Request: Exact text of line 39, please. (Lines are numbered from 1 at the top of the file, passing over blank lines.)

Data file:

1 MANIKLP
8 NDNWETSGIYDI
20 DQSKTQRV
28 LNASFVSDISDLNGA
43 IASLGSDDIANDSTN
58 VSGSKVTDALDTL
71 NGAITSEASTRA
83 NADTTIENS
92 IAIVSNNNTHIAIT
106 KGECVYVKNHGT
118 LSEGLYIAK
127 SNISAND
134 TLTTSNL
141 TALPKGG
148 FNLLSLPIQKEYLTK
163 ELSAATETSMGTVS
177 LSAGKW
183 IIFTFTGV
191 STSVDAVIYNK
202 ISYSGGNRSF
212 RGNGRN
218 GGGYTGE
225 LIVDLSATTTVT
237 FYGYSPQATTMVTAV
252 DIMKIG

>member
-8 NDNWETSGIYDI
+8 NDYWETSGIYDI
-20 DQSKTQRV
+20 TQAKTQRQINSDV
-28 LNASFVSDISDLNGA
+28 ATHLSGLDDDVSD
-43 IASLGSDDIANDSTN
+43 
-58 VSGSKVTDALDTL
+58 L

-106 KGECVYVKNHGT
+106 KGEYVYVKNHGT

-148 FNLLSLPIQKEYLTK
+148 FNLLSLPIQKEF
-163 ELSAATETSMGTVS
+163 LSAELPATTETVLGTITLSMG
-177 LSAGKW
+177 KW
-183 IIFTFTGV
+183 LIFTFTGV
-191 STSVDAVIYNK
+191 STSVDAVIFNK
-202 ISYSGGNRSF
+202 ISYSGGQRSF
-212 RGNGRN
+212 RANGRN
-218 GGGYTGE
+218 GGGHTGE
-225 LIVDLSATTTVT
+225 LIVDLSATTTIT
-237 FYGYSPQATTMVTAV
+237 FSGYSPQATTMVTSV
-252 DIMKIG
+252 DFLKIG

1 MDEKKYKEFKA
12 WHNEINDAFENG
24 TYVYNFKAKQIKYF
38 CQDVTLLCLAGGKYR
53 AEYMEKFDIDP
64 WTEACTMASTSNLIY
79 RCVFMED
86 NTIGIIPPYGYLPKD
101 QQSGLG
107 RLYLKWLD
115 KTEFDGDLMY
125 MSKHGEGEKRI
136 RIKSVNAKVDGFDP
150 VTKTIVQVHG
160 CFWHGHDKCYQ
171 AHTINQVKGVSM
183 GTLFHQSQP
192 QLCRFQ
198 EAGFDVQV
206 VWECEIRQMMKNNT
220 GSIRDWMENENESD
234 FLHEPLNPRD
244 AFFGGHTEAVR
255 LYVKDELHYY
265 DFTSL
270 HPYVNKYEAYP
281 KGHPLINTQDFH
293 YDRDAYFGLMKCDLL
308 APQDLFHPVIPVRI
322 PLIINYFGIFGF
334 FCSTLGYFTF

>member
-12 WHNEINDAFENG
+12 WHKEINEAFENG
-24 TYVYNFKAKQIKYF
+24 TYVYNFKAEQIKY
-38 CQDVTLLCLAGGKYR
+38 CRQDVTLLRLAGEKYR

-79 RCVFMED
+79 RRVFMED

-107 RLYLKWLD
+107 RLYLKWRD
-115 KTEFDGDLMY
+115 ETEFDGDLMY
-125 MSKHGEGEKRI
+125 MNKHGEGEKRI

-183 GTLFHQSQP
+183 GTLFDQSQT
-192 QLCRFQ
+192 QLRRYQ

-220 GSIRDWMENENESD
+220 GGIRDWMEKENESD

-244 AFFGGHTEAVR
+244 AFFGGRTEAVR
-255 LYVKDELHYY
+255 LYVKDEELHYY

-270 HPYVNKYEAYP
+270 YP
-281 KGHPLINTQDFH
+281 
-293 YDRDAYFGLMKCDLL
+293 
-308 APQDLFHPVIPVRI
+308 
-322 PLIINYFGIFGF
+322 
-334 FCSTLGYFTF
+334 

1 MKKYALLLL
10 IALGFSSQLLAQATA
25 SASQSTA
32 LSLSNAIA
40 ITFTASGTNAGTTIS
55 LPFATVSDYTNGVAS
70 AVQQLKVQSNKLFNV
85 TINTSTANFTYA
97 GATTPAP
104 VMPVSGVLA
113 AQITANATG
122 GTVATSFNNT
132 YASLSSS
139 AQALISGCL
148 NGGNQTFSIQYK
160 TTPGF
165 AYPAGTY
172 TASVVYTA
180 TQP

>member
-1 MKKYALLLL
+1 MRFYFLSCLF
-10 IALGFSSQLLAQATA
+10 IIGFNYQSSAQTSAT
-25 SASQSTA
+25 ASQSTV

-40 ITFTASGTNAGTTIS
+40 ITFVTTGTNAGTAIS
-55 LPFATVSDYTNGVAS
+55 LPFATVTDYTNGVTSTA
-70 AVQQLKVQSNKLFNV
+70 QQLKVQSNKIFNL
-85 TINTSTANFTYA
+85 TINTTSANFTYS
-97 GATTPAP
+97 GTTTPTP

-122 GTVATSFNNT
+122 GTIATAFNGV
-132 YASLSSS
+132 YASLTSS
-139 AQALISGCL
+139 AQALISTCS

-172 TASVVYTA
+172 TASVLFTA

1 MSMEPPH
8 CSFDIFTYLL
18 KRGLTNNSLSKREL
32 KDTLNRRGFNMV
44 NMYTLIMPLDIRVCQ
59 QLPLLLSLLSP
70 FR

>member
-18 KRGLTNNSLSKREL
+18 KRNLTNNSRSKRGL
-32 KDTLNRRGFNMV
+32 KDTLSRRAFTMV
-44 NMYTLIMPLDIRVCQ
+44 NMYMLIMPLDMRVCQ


-148 FNLLSLPIQKEYLTK